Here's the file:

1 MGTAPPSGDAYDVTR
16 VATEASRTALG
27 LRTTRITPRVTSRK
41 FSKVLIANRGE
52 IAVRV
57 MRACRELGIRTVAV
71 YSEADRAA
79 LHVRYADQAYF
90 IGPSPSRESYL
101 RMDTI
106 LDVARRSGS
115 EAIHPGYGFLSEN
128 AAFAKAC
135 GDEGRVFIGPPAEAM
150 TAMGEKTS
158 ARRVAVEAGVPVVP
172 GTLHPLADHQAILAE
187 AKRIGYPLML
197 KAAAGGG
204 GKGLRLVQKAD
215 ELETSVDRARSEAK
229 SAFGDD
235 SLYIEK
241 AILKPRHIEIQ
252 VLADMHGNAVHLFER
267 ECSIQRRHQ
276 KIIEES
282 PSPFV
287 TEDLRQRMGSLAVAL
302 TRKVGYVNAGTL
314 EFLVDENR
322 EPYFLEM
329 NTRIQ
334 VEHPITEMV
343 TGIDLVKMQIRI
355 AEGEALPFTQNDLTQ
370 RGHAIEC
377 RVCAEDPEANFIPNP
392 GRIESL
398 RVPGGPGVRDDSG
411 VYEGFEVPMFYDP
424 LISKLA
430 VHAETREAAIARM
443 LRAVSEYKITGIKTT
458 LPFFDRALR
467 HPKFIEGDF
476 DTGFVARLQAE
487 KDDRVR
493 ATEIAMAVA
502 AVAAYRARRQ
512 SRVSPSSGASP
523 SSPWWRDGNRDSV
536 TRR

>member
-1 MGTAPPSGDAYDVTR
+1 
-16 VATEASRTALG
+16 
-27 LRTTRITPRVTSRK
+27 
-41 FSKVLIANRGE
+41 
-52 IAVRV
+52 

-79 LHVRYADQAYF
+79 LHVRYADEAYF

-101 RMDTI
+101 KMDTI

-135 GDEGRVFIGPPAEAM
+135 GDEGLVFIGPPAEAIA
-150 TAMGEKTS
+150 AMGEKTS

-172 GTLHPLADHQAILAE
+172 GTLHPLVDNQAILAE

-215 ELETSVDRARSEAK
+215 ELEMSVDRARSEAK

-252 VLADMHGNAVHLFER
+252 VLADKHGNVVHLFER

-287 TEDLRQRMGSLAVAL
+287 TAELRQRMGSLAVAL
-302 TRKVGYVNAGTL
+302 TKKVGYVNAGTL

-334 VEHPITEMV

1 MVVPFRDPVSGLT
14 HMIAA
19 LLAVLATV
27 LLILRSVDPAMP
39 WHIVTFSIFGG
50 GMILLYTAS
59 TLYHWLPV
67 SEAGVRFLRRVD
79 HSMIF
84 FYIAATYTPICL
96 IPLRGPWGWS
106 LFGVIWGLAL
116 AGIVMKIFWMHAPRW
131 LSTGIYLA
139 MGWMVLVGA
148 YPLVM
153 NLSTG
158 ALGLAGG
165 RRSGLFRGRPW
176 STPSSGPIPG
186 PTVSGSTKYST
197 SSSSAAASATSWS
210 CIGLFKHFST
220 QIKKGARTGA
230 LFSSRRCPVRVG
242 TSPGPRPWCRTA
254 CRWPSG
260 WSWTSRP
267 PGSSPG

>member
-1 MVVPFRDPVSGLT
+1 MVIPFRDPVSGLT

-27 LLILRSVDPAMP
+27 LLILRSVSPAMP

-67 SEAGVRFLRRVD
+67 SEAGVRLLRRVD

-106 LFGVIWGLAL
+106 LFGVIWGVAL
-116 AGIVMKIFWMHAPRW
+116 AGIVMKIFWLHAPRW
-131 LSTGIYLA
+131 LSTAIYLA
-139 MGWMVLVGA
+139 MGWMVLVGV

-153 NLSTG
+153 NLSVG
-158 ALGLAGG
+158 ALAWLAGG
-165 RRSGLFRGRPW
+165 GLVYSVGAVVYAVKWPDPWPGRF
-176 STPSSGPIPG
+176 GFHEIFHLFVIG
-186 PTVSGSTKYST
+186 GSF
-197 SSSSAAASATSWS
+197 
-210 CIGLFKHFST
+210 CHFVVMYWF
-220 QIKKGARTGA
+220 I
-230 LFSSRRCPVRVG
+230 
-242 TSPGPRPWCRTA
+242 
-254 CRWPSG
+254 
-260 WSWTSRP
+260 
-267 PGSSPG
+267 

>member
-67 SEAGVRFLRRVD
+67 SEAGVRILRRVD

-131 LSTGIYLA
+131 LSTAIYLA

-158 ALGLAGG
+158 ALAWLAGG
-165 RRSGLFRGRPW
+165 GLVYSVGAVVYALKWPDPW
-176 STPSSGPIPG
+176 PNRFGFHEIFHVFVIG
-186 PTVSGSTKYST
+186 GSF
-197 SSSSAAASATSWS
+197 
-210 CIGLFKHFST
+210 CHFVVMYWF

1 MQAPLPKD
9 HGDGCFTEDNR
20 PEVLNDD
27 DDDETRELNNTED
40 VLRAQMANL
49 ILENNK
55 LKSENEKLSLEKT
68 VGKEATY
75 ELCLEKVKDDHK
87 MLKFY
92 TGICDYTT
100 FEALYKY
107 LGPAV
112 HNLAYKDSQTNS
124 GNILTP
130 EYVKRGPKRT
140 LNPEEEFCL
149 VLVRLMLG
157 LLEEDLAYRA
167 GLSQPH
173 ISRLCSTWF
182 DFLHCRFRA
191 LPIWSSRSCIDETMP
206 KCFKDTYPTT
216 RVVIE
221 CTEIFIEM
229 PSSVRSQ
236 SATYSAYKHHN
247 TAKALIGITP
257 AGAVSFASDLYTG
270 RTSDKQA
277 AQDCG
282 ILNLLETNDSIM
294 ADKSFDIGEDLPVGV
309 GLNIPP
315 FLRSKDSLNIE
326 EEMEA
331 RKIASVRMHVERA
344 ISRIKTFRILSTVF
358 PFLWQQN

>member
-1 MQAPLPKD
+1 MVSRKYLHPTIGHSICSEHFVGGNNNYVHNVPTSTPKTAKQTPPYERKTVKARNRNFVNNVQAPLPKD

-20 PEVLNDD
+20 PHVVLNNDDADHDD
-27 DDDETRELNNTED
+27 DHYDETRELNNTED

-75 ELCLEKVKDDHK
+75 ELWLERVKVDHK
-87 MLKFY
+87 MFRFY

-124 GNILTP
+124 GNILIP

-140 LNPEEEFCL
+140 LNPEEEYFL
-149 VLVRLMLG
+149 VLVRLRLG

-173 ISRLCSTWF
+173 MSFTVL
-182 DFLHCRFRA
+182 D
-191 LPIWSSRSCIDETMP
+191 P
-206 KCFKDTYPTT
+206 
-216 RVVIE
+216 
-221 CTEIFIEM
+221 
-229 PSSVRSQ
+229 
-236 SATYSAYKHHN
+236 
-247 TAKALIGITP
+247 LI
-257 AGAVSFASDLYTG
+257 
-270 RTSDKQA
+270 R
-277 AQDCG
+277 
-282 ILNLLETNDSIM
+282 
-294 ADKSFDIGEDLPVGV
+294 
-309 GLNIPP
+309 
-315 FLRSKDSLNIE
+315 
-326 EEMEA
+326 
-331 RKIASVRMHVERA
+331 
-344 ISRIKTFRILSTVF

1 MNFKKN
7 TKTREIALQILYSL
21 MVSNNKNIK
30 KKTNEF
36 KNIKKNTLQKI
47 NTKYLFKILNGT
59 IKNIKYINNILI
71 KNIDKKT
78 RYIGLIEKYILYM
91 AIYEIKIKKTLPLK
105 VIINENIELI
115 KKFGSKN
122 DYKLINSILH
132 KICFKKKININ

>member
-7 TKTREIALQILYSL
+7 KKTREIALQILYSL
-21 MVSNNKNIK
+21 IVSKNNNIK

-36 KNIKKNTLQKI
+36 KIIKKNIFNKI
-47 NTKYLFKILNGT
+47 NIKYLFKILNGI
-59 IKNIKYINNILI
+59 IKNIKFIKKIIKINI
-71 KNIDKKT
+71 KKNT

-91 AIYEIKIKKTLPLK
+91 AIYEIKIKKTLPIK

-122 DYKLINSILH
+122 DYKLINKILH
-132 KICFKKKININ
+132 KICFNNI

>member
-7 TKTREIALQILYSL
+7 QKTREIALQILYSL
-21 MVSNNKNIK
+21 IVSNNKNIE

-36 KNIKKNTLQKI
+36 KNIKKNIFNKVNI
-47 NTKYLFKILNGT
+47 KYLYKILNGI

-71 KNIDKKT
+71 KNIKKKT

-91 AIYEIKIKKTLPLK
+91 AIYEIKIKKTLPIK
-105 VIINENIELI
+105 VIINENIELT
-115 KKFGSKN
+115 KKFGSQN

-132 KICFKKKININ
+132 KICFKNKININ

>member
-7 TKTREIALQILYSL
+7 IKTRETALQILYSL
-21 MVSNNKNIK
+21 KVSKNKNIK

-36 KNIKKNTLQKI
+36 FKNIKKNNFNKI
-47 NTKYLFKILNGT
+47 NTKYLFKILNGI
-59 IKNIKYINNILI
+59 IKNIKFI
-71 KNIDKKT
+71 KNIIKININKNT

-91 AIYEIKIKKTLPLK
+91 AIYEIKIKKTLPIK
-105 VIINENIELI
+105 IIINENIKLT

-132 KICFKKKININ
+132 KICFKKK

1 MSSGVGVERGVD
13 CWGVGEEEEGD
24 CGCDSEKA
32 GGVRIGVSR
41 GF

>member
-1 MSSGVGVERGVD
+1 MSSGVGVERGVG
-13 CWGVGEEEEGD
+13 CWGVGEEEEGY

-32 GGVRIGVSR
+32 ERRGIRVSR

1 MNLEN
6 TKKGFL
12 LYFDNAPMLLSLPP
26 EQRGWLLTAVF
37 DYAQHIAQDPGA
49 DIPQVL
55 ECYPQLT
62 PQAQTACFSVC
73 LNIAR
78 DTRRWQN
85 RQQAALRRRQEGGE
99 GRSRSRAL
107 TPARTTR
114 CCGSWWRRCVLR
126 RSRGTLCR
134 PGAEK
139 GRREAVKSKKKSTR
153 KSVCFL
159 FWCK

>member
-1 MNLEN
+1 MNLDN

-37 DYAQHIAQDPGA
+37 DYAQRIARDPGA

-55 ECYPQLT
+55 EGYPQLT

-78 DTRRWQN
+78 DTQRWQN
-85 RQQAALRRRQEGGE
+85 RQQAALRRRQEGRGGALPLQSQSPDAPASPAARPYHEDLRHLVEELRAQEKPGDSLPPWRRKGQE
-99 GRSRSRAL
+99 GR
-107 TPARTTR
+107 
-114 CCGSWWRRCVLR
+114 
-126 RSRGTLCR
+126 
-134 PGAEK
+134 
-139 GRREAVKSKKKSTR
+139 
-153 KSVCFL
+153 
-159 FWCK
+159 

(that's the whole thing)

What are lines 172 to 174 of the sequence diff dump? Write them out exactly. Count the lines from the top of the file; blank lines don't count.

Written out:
9 HGDGCFTEDNR
20 PEVLNDD
27 DDDETRELNNTED